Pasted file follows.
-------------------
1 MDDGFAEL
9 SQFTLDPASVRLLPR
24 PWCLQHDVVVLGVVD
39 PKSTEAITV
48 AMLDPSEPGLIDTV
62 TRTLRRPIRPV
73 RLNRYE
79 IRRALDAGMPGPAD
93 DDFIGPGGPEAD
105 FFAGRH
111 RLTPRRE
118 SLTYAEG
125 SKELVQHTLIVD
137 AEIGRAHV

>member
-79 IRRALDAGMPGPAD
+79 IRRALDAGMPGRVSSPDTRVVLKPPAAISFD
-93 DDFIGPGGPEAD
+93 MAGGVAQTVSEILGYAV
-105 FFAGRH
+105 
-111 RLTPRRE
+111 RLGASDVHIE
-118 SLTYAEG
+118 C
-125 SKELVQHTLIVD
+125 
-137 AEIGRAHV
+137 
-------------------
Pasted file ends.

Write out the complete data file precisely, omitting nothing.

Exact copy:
1 MDDGFAEL
9 SQFTLDPASVRLLPR
24 PWCLQHDVVVLGVVD
39 PKSTEAITV
48 AMLDPSEPGLIDTV
62 TRTLRRPIRPV
73 RLNRYE
79 IRRALDAGMPGPAD
93 DDFIGPGGPEAD
105 FFAGRH
111 RLTPRRE
118 SLTYAEG
125 SKELVQHTLIVD
137 AEIGRAHV

>member
-79 IRRALDAGMPGPAD
+79 IRRALDAGMPGRVSSPDTRVVLKPPAAISFD
-93 DDFIGPGGPEAD
+93 MAGGVAQTVSEILGYAV
-105 FFAGRH
+105 
-111 RLTPRRE
+111 RLGASDVHIE
-118 SLTYAEG
+118 C
-125 SKELVQHTLIVD
+125 
-137 AEIGRAHV
+137 